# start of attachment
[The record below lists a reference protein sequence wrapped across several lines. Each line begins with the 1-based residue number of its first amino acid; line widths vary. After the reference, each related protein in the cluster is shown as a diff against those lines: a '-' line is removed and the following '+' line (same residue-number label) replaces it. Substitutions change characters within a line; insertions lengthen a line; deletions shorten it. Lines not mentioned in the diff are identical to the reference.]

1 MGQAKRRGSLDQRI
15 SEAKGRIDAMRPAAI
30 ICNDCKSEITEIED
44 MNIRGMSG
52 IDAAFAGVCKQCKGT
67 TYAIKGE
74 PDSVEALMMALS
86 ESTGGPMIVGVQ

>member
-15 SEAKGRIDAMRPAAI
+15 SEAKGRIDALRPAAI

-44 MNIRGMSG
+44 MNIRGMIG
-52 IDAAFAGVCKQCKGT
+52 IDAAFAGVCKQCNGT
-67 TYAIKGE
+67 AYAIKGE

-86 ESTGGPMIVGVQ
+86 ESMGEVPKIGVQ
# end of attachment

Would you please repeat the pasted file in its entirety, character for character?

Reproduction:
[The record below lists a reference protein sequence wrapped across several lines. Each line begins with the 1-based residue number of its first amino acid; line widths vary. After the reference, each related protein in the cluster is shown as a diff against those lines: a '-' line is removed and the following '+' line (same residue-number label) replaces it. Substitutions change characters within a line; insertions lengthen a line; deletions shorten it. Lines not mentioned in the diff are identical to the reference.]

1 MGQAKRRGSLDQRI
15 SEAKGRIDAMRPAAI
30 ICNDCKSEITEIED
44 MNIRGMSG
52 IDAAFAGVCKQCKGT
67 TYAIKGE
74 PDSVEALMMALS
86 ESTGGPMIVGVQ

>member
-15 SEAKGRIDAMRPAAI
+15 SEAKGRIDALRPAAI

-44 MNIRGMSG
+44 MNIRGMIG
-52 IDAAFAGVCKQCKGT
+52 IDAAFAGVCKQCNGT
-67 TYAIKGE
+67 AYAIKGE

-86 ESTGGPMIVGVQ
+86 ESMGEVPKIGVQ